The tackle management system also nearly replaces the need for a crate. 2 Plano 3600-sized tackle boxes stow completely out of the way, under the deck, located inside the twist and lock hatch directly in front of the seat. 2 Plano 3700-sized tackle boxes stow away nicely onto a molded tray underneath the seat. There are additional pockets and trays located on both sides of the seat that worked out perfect for holding bags of plastics and tools needed throughout the day.
The feature of the Hobie Mirage Pro Angler that I was most looking forward to using was the Mirage Drive. This somewhat controversial pedal-driven propulsion system did not disappoint one bit. Being able to move from spot-to-spot, reposition the boat, or maintain location in wind and current while leaving both hands free for fishing, snacking, drinking, and utilizing electronics takes kayak fishing to a whole new level. Despite the fact that the Pro Angler 14 is a hefty boat and I’m a hefty man, the Mirage Drive pushes this boat at surprising speeds. During one of my cross lake moves at the Cedar Creek Lake event, I used an app on my phone to discover that I was traveling at 6 mph.
For the Mirage Pro Angler kayaks, Hobie has developed their Vantage Seating system. This seat is more comfortable than any office chair I’ve had the privilege of using. Nearly everything imaginable is adjustable on this seat: the bottom, the recline of the back, and the lumbar portion of the back. A few twists of the arms of the seat are all that are needed to get the seat into the most supportive and comfortable position. A simple cable pull and lean forward can also lower the base of the seat into a lower position to provide additional stability by moving the angler closer to the kayak. I mentioned in my previous article that this first tournament was the longest I’d participated in to date, yet due to the Vantage Seat, I was not sore in any way.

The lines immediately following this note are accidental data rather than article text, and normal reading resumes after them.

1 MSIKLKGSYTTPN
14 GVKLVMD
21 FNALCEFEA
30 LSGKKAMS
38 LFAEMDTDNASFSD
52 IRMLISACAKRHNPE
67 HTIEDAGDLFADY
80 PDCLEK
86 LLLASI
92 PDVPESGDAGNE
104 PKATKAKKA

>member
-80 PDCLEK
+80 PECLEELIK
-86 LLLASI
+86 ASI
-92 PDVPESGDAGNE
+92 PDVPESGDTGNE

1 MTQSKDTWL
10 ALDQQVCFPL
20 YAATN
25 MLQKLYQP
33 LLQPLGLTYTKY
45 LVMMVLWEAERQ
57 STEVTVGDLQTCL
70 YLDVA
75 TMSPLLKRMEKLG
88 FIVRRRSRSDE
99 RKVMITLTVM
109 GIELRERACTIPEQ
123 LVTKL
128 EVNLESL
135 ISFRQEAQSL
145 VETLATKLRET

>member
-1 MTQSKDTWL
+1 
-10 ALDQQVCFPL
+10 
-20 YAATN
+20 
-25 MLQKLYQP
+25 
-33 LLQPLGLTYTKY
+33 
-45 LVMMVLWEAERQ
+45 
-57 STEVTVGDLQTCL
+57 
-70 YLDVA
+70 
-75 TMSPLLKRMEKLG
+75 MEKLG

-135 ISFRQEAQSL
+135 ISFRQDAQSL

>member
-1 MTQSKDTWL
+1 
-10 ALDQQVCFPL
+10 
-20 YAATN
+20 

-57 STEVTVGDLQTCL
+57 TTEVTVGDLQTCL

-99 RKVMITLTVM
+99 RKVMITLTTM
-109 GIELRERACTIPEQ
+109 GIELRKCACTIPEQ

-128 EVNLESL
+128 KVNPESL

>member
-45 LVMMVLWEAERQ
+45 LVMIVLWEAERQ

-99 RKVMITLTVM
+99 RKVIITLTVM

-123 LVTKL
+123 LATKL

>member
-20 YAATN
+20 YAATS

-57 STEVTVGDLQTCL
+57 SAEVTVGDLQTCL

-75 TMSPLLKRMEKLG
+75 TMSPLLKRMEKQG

The pedals of the Mirage Drive are also adjustable to make pedaling safe and comfortable for nearly any angler. I found myself trying out a few different positions of the pedals until I found the spot that seemed to keep my knees from extending too far and the Turbo Fins from slapping the bottom of the kayak on aggressive pedaling.
Learning to Fly
The learning curve for moving from my Future Beach Angler 144 to the Pro Angler 14 seemed steep until I got into the PA. It took very little time to get used to the ins and outs of this kayak. In short time I was relatively comfortable fishing from a standing position, thanks to the outstanding stability of the hull and the sheer amount of standing area available on the kayak. I plan to work on this some more, as many fishing techniques are easier to do from a standing position. One other thing I need to continue to practice is boat position and not getting myself into certain positions that are difficult to get out of. This was particularly obvious fishing the thick flooded timber at Cedar Creek Lake, where many times I made my way back into the trees until I was forced to paddle backwards to get out.
The next opportunity to get this fantastic kayak onto the water can’t come soon enough!